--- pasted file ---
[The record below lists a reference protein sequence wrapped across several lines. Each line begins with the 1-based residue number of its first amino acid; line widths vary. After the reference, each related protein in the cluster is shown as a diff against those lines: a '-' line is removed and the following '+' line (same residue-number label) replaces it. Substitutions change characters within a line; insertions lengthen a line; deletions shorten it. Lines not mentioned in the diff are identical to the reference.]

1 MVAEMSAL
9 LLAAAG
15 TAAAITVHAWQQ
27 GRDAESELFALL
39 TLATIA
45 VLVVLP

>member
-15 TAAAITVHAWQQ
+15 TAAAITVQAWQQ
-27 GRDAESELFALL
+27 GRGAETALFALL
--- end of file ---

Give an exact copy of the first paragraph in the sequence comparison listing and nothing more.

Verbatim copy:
[The record below lists a reference protein sequence wrapped across several lines. Each line begins with the 1-based residue number of its first amino acid; line widths vary. After the reference, each related protein in the cluster is shown as a diff against those lines: a '-' line is removed and the following '+' line (same residue-number label) replaces it. Substitutions change characters within a line; insertions lengthen a line; deletions shorten it. Lines not mentioned in the diff are identical to the reference.]